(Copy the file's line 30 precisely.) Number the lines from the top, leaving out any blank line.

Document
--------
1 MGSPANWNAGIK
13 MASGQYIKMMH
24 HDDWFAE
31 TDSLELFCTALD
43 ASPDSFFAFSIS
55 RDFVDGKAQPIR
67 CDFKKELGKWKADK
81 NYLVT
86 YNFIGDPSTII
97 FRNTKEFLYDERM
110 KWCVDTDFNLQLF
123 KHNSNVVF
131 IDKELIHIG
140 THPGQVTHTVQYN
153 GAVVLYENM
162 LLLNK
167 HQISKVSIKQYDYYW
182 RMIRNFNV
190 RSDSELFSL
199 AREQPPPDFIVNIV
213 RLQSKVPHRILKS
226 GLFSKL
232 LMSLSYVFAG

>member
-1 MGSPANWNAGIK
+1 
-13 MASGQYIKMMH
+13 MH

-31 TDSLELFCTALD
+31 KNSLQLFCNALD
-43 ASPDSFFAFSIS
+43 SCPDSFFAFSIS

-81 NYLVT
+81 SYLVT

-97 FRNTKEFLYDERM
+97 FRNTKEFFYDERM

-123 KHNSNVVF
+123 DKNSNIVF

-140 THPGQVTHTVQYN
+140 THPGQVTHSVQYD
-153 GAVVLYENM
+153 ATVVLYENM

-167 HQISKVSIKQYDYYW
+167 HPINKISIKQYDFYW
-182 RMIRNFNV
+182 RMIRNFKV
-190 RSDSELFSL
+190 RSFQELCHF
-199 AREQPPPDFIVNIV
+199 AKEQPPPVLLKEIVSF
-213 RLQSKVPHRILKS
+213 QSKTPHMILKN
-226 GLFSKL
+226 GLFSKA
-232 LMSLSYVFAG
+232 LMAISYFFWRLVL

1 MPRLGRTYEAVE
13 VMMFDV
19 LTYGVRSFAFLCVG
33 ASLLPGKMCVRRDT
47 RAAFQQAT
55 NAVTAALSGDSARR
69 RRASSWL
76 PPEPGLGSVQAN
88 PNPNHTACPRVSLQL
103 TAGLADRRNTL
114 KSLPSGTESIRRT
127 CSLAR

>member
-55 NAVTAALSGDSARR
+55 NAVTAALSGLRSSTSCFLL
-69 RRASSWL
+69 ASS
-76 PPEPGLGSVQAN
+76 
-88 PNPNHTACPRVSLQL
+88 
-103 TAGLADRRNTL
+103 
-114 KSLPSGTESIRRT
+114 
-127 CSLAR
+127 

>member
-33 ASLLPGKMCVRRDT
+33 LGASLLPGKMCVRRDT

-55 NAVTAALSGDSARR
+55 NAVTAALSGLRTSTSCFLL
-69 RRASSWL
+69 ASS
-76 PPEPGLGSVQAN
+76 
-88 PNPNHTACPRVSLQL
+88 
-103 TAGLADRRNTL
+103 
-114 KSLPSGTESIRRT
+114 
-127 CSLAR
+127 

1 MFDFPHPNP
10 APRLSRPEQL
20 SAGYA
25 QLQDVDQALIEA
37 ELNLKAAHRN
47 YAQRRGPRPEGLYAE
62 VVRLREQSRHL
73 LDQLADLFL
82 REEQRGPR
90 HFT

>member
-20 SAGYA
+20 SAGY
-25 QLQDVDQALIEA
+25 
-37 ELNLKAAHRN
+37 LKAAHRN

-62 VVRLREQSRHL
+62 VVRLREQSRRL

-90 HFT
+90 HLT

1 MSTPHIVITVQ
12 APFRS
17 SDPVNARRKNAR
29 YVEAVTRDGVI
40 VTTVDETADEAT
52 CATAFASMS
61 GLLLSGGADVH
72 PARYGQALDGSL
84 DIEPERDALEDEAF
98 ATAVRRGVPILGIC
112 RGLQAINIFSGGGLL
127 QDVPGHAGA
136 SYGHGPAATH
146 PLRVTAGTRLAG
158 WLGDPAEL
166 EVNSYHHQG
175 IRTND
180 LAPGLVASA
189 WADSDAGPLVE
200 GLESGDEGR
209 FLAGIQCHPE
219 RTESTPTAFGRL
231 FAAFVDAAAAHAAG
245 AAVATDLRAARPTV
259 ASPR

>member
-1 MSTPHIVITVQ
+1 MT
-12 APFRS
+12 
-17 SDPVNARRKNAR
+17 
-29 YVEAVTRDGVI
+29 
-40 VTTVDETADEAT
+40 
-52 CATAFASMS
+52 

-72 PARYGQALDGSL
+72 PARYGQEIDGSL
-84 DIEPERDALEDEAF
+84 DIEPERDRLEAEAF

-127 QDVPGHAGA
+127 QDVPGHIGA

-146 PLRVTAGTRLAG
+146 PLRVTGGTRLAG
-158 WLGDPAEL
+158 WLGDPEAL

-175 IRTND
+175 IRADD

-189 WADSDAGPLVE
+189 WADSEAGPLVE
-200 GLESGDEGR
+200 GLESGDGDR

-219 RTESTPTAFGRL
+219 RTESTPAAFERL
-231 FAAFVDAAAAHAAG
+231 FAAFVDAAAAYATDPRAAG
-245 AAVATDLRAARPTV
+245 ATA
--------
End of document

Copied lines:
+31 KNSLQLFCNALD